Call Cristina's a circuit court

Published on .

After a successful five-year run on Telemundo, Cristina Perez will debut this fall as the jurist on Twentieth Television's new English-language courtroom show "Cristina's Court." Born in the U.S. to Colombian parents, Ms. Perez, 37, is no stranger to syndication. Her Telemundo show, "La Corte de Familia," was the Hispanic network's No. 2-rated daytime show for four straight years, and aired in the U.S. and 15 countries internationally. Ms. Perez spoke with correspondent Jeff Zbar about her show, her audience and the state of U.S. television. Below is an edited transcript.

ADVERTISING AGE: Is this switch from Spanish-language to English-language TV an indication of Hispanic interest in syndicated shows or a move toward general market? What's the leap?

CRISTINA PEREZ: Whenever we talk about crossing over, as a Latino I consider myself part of both worlds. ... I wanted to represent that Latinos are more than just a one-dimensional culture. We have different professions and abilities.

AA: Is this more for the Hispanic market, or to draw the general-market consumer into the multicultural market, or both?

Ms. Perez: There's no doubt I have a very strong and significant fan base from my Telemundo show. It's been existing nationally and internationally for 51/2 years. A lot of those people are Spanish speaking, but there also are perfect English-speaking people. If you see us as the fastest-growing ethnic community with strong buying power, when you talk about doing a show, you're attracting a fan base I already had. But you're also attracting people from both cultures.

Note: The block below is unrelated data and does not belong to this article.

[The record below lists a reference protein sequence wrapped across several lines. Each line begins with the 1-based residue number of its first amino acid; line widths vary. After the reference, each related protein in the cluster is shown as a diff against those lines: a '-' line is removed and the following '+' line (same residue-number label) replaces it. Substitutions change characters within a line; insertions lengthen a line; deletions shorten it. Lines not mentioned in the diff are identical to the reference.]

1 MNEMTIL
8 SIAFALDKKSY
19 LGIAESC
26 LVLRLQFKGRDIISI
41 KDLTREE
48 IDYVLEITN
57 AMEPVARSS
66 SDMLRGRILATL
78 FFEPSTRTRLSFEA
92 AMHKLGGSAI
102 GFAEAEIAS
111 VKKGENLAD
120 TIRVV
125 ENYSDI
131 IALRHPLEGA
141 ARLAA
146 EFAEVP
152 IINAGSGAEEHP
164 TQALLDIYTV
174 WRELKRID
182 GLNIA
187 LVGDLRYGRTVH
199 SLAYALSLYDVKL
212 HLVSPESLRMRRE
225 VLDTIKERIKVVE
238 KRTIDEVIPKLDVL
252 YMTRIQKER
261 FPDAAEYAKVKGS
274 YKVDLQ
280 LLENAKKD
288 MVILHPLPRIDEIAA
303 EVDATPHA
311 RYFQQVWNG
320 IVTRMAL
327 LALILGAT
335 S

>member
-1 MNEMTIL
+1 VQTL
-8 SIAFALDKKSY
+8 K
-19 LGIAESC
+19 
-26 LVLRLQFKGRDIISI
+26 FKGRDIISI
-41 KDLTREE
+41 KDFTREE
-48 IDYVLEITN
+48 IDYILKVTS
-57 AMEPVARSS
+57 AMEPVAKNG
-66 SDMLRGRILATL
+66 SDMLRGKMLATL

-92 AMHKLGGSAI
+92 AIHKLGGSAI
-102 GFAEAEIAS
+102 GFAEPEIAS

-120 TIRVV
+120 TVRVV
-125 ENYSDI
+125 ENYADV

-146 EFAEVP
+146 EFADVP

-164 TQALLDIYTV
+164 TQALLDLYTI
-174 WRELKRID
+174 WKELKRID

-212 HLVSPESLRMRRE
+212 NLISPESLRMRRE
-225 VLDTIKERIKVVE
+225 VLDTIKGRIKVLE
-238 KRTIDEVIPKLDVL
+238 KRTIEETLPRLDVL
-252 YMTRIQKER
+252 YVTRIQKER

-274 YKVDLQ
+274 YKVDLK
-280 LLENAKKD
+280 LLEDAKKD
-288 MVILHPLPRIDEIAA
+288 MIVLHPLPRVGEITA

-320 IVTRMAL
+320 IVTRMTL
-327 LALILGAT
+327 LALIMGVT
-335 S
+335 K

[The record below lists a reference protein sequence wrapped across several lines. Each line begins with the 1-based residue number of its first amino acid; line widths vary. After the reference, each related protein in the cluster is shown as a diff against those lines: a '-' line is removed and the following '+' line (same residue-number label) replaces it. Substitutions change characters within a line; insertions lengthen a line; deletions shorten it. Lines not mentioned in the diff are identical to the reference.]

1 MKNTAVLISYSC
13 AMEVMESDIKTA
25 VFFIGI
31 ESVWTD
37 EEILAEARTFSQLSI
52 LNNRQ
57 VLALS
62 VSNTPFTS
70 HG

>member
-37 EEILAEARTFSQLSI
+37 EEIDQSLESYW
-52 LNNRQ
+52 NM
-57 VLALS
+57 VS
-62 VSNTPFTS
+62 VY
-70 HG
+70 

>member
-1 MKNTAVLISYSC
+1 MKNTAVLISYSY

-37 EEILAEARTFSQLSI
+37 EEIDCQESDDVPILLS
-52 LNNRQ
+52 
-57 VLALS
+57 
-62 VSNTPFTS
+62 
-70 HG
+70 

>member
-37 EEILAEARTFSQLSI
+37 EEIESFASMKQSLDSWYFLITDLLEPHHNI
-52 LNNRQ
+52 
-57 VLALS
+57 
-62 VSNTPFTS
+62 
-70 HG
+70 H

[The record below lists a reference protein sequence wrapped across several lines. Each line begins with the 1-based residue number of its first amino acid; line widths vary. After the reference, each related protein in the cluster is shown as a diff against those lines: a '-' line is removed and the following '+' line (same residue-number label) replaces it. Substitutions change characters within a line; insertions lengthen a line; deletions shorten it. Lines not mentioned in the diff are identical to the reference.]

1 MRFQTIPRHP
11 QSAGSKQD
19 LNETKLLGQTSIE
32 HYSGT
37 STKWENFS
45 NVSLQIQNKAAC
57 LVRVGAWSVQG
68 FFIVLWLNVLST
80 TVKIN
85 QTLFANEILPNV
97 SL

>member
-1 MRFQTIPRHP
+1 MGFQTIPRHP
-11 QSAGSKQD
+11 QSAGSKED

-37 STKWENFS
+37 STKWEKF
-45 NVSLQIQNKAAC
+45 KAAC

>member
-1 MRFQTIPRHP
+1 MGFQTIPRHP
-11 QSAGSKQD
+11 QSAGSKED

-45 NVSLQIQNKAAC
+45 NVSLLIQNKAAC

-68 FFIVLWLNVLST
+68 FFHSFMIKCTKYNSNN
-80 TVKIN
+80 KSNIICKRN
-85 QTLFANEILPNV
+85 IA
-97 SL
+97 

AA: What makes the courtroom model work for Hispanic audiences?

Ms. Perez: Court shows are an intriguing genre of TV. They have proved people's love of analyzing the law. It's not only entertainment. These shows tend to tell great stories, get into people's lives and educate people about the law.

AA: Will this show create inroads for other Hispanic women or other Hispanic programs?

Ms. Perez: At first [at Telemundo], I had the fear that traditional men wouldn't be receptive to a woman in an authoritative role. But my old-school values with the modern-day twist of really getting into people's lives really changed their perception. Men who loved that show have no problem accepting me in that role.
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